Chieftess of the Gullah/Geechee Nation
Queen Quet Marquetta L. Goodwine is a published author, computer scientist, lecturer, mathematician, historian, columnist, preservationist, environmental justice advocate, environmentalist, film consultant, and “The Art-ivist.” She is the founder of the premiere advocacy organization for the continuation of Gullah/Geechee culture, the Gullah/Geechee Sea Island Coalition. Queen Quet has not only provided “histo-musical presentations” throughout the world, but was also the first Gullah/Geechee person to speak on behalf of her people before the United Nations in Genevé, Switzerland. Queen Quet was one of the first of seven inductees in the Gullah/Geechee Nation Hall of Fame.
In 2008, she was recorded at UNESCO Headquarters in Paris, France at a United Nations Conference in order to have the human rights story of the Gullah/Geechee people archived for the United Nations. In 2009, she was invited by the Office of the High Commissioner of the United Nations to come and present before the newly founded “Minority Forum” as a representative of the Gullah/Geechee Nation and the International Human Rights Association for American Minorities (IHRAAM). She also represented IHRAAM and the Gullah/Geechee Nation at the UN's Conference of Parties 22 (COP22) in Morocco. She returned to the UN for the Oceans Conference in 2017 and in 2018 she represented her people at the Global Climate Action Summit. In 2019, she was invited by the United Nations to present at the Ocean Action Conference in Korea.
Due to Queen Quet advancing the idea of keeping the Gullah/Geechee culture alive, the Gullah/Geechee Sea Island Coalition worked with US Congressman James Clyburn to insure that the United States Congress would work to assist the Gullah/Geechees. Queen Quet then acted as the community leader to work with the United States National Park Service to conduct the “Special Resource Study of Lowcountry Gullah Culture.” As a result, in 2006 the “Gullah/Geechee Cultural Heritage Act” was passed by the United States Congress and signed into law by the president.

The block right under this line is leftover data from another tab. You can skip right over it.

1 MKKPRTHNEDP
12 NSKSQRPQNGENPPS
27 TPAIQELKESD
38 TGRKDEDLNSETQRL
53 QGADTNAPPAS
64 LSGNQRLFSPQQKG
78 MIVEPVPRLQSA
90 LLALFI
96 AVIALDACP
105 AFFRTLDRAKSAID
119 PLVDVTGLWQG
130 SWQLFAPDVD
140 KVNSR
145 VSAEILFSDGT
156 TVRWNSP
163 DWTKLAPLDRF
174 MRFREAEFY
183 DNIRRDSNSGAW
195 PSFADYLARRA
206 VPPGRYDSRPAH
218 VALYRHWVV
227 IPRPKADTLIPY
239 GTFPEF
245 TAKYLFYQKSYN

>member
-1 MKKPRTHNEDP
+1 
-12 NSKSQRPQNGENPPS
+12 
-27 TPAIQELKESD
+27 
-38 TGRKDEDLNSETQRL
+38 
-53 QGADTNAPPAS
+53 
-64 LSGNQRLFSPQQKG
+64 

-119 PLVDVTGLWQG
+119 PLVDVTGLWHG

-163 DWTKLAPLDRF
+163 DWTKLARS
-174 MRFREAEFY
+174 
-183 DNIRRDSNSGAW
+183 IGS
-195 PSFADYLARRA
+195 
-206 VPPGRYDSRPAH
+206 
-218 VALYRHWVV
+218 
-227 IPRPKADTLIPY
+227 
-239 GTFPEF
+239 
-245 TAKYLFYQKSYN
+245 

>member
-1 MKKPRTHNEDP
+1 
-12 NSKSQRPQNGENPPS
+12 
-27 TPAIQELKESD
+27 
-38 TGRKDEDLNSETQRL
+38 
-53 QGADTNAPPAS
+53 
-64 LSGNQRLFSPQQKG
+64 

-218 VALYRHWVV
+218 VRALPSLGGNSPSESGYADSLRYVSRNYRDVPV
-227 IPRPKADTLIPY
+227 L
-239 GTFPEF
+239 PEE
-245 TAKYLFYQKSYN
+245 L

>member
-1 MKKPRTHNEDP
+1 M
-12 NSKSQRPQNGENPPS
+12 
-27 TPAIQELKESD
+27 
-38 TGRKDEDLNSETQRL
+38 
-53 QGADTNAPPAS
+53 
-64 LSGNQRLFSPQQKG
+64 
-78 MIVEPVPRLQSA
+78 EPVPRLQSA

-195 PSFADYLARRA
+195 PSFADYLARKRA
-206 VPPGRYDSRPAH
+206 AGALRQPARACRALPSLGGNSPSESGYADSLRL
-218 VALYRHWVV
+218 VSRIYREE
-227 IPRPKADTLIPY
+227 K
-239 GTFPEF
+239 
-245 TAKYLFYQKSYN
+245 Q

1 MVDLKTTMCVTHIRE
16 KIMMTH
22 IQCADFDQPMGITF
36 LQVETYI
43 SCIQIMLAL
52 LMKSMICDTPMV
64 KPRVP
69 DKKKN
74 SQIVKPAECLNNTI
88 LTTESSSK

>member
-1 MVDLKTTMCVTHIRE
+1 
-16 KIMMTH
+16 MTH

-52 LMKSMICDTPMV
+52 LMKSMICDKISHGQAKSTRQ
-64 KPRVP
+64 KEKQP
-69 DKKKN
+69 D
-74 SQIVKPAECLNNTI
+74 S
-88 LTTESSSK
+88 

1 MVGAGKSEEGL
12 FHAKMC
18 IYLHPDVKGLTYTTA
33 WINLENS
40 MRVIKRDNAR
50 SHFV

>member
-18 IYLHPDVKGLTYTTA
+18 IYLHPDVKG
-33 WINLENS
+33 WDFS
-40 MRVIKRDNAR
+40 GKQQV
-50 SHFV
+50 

Queen Quet has won countless awards for being a woman of distinction, for her scholarship, writings, artistic presentation, activism, cultural continuation and environmental preservation. Queen Quet was chosen by Toyota and the Audubon as a TogetherGreen Fellow, a network of environmental conservationists. As a result, she created an on-going program called “Gullah/ Geechee SEA & ME” in which SEA stands for “saving environmental actions” and ME stands for “marine environment.” This program focuses on intergenerational engagement in learning Gullah/Geechee traditions that are beneficial to the Sea Island environment and promotes engagement in citizens science activities.
Queen Quet has received numerous awards and accolades recognizing her dedication to preserving the Gullah/Geechee cultural heritage and avid work address the environmental issues of her people and the world at large. Some of these awards include: the Living Legend Award from the founders of Black History Month, the inaugural MaVynee Betsch Conservation Award, numerous Woman of Distinction Awards, the National Black Herstory Award, being featured on the “Wall of Heroes” at the National Wilderness Society, “Preserving Our Places in History Lifetime Achievement Award” from the South Carolina African American Heritage Commission and the Oceans Hero Award in Washington, D.C. The General Assembly of South Carolina also honored Queen Quet with Resolution 1453 for the work that she has done on behalf of her home state and Gullah/Geechee people locally, nationally, and internationally.
Queen Quet was selected, elected, and enstooled by her people to be the first Queen Mother, “head pun de bodee,” and official spokesperson for the Gullah/Geechee Nation. As a result, she is respectfully referred to as “Queen Quet, Chieftess and Head-of-State for the Gullah/Geechee Nation.”